Electronic Thesis and Dissertation Repository

Thesis Format

Integrated Article


Master of Science




Brackstone, M


Axillary lymph nodes (ALNs) are the primary site of metastasis in breast cancer, and their involvement has implications in disease staging, prognostication, and treatment decisions. A non-invasive modality of assessing the risk of ALN metastasis can improve care in patients with early-stage breast cancer by omitting the morbidity and costs associated with axillary surgery.

This thesis explores the molecular landscape of early-stage breast cancers with ALN metastasis and shows the potential of tumour molecular signatures in predicting ALN involvement. After a systematic review of the literature, we use data from The Cancer Genome Atlas (TCGA) to develop molecular signatures correlated with ALN metastasis. We then use machine-learning to develop predictive models. We show that the predictive performance of models may be improved by accounting for the intrinsic molecular subtype of breast cancer. If validated externally, these models can reduce the rates of axillary surgery in patients with early-stage breast cancer.

Summary for Lay Audience

The lymph nodes underneath the armpit are the most common site of spread in breast cancer. In each patient, it is important to determine if these lymph nodes contain cancer as this information helps clinicians assign a stage to the cancer and suggest appropriate treatments. Clinical examination is not enough to rule out the presence of cancer in these lymph nodes. Most patients require surgery to remove several representative lymph nodes from the armpit area, so that these lymph nodes can be examined by a pathologist underneath a microscope for the presence of breast cancer. There is an opportunity to improve care, as surgery has risks for patients and costs for healthcare system. A solution to this problem could be a computer-generated predictive model that uses the genetic information from the cancer biopsy sample and provides an estimation for risk of cancer spread to lymph nodes for each patient.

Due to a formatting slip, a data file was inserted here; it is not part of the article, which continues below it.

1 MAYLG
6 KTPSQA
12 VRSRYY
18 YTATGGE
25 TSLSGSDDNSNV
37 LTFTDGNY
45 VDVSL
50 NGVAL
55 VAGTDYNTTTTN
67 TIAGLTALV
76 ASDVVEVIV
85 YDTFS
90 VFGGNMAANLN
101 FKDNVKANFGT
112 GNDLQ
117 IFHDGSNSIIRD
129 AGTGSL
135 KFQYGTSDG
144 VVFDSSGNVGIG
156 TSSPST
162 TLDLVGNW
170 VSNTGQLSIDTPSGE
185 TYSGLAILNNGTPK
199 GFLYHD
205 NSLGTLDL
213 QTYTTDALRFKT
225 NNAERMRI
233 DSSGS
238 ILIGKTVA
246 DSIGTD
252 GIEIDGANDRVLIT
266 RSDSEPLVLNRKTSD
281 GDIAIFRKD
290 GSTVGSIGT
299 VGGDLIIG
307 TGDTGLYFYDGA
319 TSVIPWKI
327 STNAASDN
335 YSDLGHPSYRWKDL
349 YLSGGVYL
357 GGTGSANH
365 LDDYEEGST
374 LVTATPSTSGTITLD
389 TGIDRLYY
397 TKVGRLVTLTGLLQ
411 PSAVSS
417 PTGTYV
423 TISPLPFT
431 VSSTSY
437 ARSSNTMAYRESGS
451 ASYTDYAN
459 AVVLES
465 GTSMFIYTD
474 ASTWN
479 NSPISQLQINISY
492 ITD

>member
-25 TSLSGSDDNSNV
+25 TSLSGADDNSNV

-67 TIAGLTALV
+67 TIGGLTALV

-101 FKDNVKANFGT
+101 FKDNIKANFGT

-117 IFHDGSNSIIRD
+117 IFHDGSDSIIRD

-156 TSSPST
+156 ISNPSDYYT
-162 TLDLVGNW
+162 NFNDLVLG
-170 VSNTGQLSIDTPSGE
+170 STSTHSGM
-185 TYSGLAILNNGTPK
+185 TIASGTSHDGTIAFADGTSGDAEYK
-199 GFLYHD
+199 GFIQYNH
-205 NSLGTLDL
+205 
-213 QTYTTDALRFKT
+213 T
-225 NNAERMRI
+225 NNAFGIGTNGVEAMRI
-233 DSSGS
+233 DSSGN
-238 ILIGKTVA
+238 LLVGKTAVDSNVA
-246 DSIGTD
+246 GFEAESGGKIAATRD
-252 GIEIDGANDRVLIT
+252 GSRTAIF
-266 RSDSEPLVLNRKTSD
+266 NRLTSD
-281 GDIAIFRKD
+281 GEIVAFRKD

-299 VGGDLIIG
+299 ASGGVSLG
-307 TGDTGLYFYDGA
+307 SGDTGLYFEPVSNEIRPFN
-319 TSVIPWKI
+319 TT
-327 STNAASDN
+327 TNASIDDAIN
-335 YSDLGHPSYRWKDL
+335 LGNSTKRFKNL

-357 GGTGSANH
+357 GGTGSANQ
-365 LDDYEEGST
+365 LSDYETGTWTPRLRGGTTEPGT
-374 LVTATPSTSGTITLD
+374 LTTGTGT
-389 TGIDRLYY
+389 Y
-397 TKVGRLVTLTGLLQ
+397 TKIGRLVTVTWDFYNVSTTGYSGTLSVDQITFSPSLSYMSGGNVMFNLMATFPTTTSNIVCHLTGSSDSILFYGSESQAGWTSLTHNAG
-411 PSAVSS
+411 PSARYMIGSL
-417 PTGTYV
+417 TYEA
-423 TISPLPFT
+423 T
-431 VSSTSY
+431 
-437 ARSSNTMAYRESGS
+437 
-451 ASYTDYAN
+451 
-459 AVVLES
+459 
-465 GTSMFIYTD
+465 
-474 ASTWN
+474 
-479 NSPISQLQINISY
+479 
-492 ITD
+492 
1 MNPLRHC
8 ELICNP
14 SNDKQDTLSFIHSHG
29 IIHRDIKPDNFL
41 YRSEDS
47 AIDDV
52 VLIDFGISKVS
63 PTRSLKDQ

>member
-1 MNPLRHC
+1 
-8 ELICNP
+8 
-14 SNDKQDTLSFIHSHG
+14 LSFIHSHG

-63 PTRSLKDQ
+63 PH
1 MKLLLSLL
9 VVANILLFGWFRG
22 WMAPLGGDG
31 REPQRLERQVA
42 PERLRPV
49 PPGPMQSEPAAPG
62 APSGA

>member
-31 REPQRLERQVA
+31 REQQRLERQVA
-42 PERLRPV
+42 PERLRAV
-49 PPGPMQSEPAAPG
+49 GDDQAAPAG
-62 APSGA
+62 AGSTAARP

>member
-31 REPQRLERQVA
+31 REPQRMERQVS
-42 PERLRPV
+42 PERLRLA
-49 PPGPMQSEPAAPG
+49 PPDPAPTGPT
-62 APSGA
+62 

We first searched the literature for available evidence on the topic of lymph node spread prediction in early-stage breast cancers. We included 59 articles and discussed the various patient and tumour factors studied in connection to the lymph node spread of breast cancer. We then used the publicly available genetic databases from The Cancer Genome Atlas (TCGA) collaborative to find the differences in the genetic information of early-stage breast tumours with lymph node spread, compared to those without. Our study also highlights that the genetic differences seen in cancers with lymph node spread are not consistent between the four previously established subgroups of breast cancer, known as the “intrinsic molecular subtypes”, and emphasizes the heterogeneity in the genetic information of breast cancers.

Based on the discovered molecular differences, we use computer-generated predictive models of lymph node spread in early-stage breast cancer. We show that the accuracy of these predictive models can be improved using a new approach that takes into account the intrinsic molecular subtype of the cancer. If validated in other populations, these models can be useful in reducing the rates of lymph node surgery and improve care in early-stage breast cancer.

Creative Commons License

Creative Commons Attribution-Noncommercial 4.0 License
This work is licensed under a Creative Commons Attribution-Noncommercial-Share Alike 4.0 License.

Available for download on Friday, December 01, 2023